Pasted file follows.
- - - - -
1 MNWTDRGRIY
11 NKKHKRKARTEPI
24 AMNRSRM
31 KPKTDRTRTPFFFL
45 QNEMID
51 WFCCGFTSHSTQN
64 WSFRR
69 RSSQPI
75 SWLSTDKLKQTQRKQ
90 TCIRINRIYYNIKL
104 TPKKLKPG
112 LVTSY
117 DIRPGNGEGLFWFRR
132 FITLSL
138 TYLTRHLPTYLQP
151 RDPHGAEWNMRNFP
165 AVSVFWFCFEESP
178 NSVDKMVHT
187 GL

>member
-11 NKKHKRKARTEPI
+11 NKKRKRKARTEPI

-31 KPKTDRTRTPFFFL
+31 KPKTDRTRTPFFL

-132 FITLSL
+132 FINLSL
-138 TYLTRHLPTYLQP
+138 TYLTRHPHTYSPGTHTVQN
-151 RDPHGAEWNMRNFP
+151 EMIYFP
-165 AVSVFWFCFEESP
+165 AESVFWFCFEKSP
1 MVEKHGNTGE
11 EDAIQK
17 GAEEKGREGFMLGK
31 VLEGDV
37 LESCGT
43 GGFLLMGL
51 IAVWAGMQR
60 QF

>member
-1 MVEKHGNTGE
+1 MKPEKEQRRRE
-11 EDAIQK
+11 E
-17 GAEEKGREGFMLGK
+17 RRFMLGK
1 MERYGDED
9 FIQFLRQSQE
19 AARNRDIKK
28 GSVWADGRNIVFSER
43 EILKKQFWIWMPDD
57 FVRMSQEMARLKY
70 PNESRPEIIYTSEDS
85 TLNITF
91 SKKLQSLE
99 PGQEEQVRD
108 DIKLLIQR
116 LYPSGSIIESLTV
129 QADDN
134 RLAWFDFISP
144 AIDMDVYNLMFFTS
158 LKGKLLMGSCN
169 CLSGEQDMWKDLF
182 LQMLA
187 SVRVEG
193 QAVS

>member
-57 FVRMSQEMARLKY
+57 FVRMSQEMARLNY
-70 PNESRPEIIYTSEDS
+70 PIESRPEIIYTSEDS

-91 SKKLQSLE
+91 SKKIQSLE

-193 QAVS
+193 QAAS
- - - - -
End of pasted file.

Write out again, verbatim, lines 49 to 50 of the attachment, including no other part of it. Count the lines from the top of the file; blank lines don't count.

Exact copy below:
9 FIQFLRQSQE
19 AARNRDIKK